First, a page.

Supplier base reduction may not be a new purchasing concept, but it is an enduring, challenging, and strategic one.
Twenty years ago or so, when many OEMs were vertically integrated, it was not uncommon for large global electronics companies to have several thousand suppliers for the semiconductors, passives and other components and materials needed for production. Many leading-edge OEMs decided that it was hard to work with so many suppliers and that it would be more prudent to reduce their number of suppliers for many commodities.
By leveraging their production purchases with a limited number of suppliers, the OEM could get better pricing and overall better terms on contracts, and become more important to the remaining suppliers. Many OEMs decided to forge strategic partnerships with suppliers to get early access to their latest and greatest technology and generally get more support from suppliers.
Xerox Corp. is a good example. Ken Syme, vice president of global manufacturing, procurement, and supply chain for the company, recently told me that his company was ahead of curve in embracing the idea of supplier base reduction. He said in the late ‘80s, early ‘90s Xerox had a couple of thousand production suppliers, although 75% of Xerox's spend was with about 400 suppliers.
The company has since reduced its production supply base to about 200. In fact, Xerox now has only four strategic suppliers for about 60% to 70% of its production component and material purchases.
Many other electronics companies followed suit and reduced their supply base and achieved what they considered to be an optimum number of suppliers for their production requirements. However, the 2011 earthquake in Japan and flooding in Thailand resulted in many OEMs rethinking their supply base strategies. Besides killing thousands of people, those disasters also knocked out production for many electronic components and materials. Many OEMs and electronics manufacturing services (EMS) providers scrambled to find new sources for the parts that were affected by the disasters. Many major OEMs turned to distributors, both authorized and independent, for components.
They also looked to quickly qualify new suppliers for parts, and many made sure that new suppliers had the capacity to build the components in more than one location. Of course in some cases, qualifying a new supplier may be impossible if the part is a custom component and sole sourced from a supplier that owns the intellectual property (IP).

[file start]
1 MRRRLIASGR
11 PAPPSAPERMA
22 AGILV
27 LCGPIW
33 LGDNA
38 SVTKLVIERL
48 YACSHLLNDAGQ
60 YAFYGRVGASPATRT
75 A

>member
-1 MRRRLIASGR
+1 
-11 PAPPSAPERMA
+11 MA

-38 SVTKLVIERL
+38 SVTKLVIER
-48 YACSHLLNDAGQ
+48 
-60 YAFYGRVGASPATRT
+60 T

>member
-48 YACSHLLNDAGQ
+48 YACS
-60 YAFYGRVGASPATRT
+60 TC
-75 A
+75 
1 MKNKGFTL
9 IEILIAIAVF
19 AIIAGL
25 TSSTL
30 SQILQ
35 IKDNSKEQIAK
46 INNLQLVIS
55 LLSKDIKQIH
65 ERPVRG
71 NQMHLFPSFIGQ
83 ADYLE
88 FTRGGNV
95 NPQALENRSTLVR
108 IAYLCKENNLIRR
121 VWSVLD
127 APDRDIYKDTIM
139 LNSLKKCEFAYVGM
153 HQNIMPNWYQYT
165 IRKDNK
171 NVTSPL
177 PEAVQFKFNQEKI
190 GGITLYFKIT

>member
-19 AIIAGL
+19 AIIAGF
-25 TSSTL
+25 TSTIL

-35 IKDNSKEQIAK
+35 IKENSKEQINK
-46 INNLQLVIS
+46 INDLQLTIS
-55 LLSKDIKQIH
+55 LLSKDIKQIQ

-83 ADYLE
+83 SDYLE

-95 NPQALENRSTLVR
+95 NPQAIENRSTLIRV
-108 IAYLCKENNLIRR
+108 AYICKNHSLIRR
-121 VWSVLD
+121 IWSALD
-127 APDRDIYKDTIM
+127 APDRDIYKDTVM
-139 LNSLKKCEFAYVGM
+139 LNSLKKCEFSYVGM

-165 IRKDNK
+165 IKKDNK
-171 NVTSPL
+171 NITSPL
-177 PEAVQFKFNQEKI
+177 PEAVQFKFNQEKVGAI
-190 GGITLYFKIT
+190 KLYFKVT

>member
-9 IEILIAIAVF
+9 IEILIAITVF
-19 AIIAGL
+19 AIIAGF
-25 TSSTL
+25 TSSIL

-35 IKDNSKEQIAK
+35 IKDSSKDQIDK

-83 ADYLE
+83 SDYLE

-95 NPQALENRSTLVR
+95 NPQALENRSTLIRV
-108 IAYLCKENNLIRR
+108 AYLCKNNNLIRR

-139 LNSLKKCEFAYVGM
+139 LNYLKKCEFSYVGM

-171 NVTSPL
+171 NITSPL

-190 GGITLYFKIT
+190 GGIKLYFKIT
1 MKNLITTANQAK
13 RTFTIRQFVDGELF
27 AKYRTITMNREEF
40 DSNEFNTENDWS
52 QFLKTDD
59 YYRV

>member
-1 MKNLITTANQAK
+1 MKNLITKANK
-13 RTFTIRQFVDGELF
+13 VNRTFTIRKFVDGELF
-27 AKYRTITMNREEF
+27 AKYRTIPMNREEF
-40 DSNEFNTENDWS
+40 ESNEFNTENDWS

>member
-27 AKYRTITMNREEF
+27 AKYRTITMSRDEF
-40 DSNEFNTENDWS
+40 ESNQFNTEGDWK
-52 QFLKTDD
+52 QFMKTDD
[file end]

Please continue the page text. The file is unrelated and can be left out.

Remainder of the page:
Determining the optimal number of suppliers is no easy task, as there is no one-size-fits-all rule other than that the number of sole-sourced suppliers should be kept at a minimum whenever possible.
Some OEMs have a single-source supplier, but the OEM owns the IP for the part and can qualify another supplier to build a part if necessary.
Depending on the company and part being sourced, many OEMs like to use three suppliers for a part and then apportion the spend among the three. For example, one supplier may be awarded 50% of the OEM’s business for the component, the second 35%, and the third 15%. Ideally, each supplier has part production in more than one plant in different geographies. The thinking is if a disaster strikes and takes down production of one of the suppliers, the two others should be able to pick up the slack.
The percentage of business awarded to each supplier can change based on the overall performance of suppliers.
Most large global OEMs buy the vast majority of the parts they need directly from semiconductor and other component manufacturers, but also have qualified distributors for certain parts. While many large OEMs have always purchased a small portion of their parts from distributors--often for design work--some are increasing their spend with distributors. They want to make sure they are able to buy from the distributor if a natural disaster or other event disrupts production of their direct manufacturers.
Some distributors make a point to take care of their established regular customers when parts are in short supply because of a supply disruption before selling parts to OEMs or other customers that they have not done business with in the past.